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In this March 6, 2014 photo, Colombian Nobel Literature laureate Gabriel Garcia Marquez greets fans and reporters outside his home on his 87th birthday in Mexico City. Garcia Marquez died Thursday April 17, 2014 at his home in Mexico City. The author's magical realist novels and short stories exposed tens of millions of readers to Latin America's passion, superstition, violence and inequality. (AP Photo/Eduardo Verdugo)

Garcia Marquez Was More Than Magical Realism

Saturday, April 19, 2014

Gabriel Garcia Marquez was a charmer. The great Colombian novelist, who died Thursday, called Mexico City home for much of his life, and it was there that I met him, at a chi-chi Mexican restaurant where he agreed to a sitdown with a half-dozen Los Angeles Times foreign correspondents and editors in 2004. Behind his thick glasses and looking frail …

Imagining Adeline: Family Diary Inspires Plainfield Woman’s Novel

Friday, April 11, 2014

In 2009, Helen Taylor Davidson of Plainfield sat down with the diary of her great-grandmother Adeline Elizabeth Hoe with the intent of transcribing it. That would have been ambitious enough, but she went a step further. She dove into the deep end of imagination and wrote a novel that begins where her great-grandmother’s …

An Atheist Grapples With a Mystical Encounter

Friday, April 11, 2014

Barbara Ehrenreich never meant to write a memoir. “It seems very self-involved,” she says by phone from her home in Arlington, Va. “I have anxiety about it.” That anxiety is heightened at the moment because her new book, Living With a Wild God: A Nonbeliever’s Search for the Truth About Everything (Twelve, $26), is as personal a piece of writing as she has …

Book Review: Gates’ ‘Duty’ Is Compelling, if Contradictory

Friday, January 17, 2014

“Duty: Memoirs of a Secretary At War” by Robert M. Gates; Alfred A. Knopf (640 pages, $35) During 41/2 years as secretary of Defense under presidents George W. Bush and Barack Obama, Robert M. Gates was widely lauded as a shrewd national security mandarin who had seen it …

More Teen Writers Recipients of Publishing Deals

Sunday, January 12, 2014

“My mom always screamed at me to read, but I never really enjoyed it,” says the 13-year-old, lacrosse-playing Maryland resident — whose debut novel just got picked up by Penguin. “A lot of middle school books are too babyish,” he says. “Almost Disney-like. They talk down to the …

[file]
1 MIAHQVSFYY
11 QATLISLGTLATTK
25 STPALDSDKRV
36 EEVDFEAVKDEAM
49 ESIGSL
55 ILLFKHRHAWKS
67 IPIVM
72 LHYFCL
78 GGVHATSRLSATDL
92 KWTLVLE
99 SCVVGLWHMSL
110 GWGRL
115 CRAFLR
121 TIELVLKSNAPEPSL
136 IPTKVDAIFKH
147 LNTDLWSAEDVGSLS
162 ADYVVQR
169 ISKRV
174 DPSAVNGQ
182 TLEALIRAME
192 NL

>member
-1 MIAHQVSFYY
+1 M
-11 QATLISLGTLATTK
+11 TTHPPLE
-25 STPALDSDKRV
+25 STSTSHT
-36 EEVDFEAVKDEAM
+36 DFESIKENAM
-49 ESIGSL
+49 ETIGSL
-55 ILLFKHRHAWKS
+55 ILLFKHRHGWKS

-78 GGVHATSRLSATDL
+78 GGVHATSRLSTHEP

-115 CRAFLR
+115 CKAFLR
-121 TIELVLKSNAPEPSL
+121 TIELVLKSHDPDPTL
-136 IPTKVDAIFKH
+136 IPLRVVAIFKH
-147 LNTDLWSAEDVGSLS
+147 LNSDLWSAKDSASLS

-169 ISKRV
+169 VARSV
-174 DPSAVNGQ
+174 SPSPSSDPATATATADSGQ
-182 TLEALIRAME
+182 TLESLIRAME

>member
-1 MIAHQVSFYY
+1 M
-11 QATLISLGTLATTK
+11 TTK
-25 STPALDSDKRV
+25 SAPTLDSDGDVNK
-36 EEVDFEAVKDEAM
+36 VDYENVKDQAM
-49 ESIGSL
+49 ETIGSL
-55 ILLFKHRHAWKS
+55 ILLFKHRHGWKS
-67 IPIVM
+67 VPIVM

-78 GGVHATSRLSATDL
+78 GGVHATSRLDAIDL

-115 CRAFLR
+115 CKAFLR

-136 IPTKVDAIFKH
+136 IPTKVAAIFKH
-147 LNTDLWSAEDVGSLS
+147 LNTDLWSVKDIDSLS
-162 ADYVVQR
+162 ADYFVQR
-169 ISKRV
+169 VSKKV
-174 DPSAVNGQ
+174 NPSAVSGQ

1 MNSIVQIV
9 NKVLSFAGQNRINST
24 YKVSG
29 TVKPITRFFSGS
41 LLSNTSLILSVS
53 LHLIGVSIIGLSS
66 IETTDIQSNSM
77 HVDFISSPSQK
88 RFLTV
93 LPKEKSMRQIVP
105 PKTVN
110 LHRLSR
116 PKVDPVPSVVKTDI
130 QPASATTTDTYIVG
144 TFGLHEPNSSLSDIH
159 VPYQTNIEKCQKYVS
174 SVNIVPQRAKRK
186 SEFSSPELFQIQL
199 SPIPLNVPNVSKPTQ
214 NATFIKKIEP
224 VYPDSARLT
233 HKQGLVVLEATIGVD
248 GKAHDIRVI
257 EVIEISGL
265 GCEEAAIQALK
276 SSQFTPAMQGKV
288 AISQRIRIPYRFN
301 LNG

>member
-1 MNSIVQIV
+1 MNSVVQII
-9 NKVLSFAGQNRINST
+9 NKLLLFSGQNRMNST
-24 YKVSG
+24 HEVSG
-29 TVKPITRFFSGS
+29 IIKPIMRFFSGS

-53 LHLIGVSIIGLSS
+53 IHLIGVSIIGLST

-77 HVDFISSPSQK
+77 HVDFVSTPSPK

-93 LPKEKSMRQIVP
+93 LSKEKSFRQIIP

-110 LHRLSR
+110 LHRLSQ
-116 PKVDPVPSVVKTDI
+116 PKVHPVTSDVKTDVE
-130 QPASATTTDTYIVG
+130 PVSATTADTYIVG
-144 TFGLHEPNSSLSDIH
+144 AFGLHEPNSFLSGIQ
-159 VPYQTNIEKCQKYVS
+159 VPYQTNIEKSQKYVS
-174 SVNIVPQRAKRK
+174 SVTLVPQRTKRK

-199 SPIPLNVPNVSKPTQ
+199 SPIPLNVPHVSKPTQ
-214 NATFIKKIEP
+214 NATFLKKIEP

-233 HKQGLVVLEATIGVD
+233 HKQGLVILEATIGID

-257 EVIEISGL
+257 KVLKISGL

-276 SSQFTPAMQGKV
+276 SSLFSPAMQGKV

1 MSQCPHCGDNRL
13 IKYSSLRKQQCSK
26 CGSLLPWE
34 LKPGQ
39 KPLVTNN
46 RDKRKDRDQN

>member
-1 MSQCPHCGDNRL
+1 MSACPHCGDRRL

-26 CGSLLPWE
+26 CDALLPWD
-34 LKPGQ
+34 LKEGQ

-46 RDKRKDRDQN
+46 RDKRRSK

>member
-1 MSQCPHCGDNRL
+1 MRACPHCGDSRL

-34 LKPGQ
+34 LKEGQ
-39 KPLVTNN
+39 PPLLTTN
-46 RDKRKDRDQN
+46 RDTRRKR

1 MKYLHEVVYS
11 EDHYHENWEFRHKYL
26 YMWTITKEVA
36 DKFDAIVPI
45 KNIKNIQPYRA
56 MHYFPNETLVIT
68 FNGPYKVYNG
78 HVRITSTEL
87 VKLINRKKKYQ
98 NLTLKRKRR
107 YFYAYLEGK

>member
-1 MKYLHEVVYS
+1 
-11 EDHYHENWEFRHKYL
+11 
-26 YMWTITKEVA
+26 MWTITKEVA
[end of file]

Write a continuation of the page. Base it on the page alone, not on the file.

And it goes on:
Writers Offered Free Homes in Detroit

Sunday, January 5, 2014

There’s no such thing as a free lunch — but for select writers, there will be such a thing as a free house. Write a House, a new nonprofit based in Detroit, is hoping to expand the city’s burgeoning creative community by offering free houses to writers. The …

Fictionalizing a Slavery Hero

Sunday, January 5, 2014

Washington — The abolitionist John Brown launched his raid on Harpers Ferry in October 1859, when 20 men seized a Maryland arsenal and held it for 36 hours. Brown was captured, tried, and on the morning of Dec. …

Prejudice Against the Graphic Novel Persists in the Classroom

Saturday, January 4, 2014

A young girl, a primary grade-schooler with a well-worn library card, was enthusiastically reading a riveting memoir when a stern tone descended upon her. “What is that?” the teacher asked/accused. “It’s a graphic novel,” came the girl’s reply. Such works, the girl was told, were unacceptable for classroom …

Celebrating The Work Of an Earlier State Poet

Friday, January 3, 2014

In the community library presentations I’ve been giving since my appointment as state poet, I’m frequently asked which contemporary poets I like to read. It’s a funny thing how that question — obliquely akin, say, to what is my favorite Robert Frost or Elizabeth Bishop or Emily Dickinson …

Casting Light on Neglected Books

Friday, January 3, 2014

Every year, we in the media, with laxative regularity, trot out our Best Of lists. Best movies, books, music, restaurants, television, hotels, art shows, apps, spas, farmers markets: there is almost no artistic or commercial enterprise for which …

Poetic Sketches Evoke Solitude

Sunday, December 29, 2013

The most striking thing about the 44 images reproduced in Sylvia Plath’s Drawings may be how unpopulated they are. Produced during the two years the poet spent on a Fulbright fellowship at Cambridge — the same period in …

‘Unbound’ Explores, Reinforces Roth’s Standing

Sunday, December 29, 2013

If you’ve been tempted to dismiss Philip Roth as a misogynist, a self-hating Jew or simply an old white male dinosaur, Claudia Roth Pierpont’s Roth Unbound: A Writer and His Books makes a strong argument for giving the …

Indie Bookstores Still Booking It

Sunday, December 22, 2013

Frederick, Md. — Bookstores are terminally ill. Borders? Dead. Barnes and Noble? Life support. Amazon is king. E-books are the present and the future. Have tablet, will read. But in downtown Frederick, Md., Marlene and Tom England are …